Essays on the Perspective of Foreign Direct Investment in South and South-East Asian Economies: Beyond its Growth Effects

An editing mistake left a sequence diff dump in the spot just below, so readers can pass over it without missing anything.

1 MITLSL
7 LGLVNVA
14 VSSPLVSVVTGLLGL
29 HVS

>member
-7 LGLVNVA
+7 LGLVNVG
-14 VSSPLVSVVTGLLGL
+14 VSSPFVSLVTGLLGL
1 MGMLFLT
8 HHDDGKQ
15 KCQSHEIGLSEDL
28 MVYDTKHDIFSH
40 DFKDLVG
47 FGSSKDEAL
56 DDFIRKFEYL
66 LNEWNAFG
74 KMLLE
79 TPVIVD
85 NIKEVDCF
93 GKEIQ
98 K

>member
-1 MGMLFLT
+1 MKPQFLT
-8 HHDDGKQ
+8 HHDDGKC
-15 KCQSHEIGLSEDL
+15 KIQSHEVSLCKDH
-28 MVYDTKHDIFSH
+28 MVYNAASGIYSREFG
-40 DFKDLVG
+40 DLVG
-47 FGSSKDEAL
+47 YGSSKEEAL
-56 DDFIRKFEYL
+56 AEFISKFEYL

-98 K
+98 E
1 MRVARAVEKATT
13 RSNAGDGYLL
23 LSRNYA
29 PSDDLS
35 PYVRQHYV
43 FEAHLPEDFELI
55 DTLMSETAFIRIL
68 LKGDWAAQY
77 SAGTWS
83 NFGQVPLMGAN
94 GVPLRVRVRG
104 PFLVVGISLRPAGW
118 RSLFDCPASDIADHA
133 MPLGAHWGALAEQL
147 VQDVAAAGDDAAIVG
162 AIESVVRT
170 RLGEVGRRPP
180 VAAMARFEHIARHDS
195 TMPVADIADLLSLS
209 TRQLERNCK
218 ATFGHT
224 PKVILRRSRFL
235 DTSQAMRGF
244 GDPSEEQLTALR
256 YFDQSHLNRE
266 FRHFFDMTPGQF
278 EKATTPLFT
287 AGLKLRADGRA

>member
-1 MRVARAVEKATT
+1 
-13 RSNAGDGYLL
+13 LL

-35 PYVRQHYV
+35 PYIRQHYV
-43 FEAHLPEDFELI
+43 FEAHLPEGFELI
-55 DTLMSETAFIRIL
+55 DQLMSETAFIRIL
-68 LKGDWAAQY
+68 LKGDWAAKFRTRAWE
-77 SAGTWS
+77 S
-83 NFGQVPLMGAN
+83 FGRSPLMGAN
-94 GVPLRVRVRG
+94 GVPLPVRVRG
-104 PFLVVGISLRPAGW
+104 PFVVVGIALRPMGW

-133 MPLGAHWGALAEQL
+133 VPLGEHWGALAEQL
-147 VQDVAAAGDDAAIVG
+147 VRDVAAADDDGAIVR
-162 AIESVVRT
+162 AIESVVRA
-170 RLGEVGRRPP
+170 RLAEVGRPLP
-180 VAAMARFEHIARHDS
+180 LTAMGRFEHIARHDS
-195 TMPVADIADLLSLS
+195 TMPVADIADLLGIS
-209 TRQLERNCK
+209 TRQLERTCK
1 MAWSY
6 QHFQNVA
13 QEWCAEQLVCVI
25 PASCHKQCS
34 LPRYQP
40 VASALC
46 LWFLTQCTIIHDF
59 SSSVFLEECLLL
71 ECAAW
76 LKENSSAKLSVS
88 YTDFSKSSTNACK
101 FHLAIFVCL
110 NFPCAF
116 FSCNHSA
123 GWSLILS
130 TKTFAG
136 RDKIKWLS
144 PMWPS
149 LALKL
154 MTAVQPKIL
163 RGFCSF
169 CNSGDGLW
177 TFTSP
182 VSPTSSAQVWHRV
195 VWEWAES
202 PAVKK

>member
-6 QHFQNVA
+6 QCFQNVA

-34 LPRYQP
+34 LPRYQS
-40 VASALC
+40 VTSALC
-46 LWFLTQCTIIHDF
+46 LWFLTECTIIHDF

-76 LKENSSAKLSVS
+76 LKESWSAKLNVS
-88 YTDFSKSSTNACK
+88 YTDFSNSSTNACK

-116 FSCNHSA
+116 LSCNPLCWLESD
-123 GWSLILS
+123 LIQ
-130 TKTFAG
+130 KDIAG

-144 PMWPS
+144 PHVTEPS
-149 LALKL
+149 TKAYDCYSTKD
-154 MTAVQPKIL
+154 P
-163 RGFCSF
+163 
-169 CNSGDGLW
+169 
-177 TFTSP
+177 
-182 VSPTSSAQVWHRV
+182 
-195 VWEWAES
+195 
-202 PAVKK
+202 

Bhujabal, Padmaja (2022) Essays on the Perspective of Foreign Direct Investment in South and South-East Asian Economies: Beyond its Growth Effects. PhD thesis.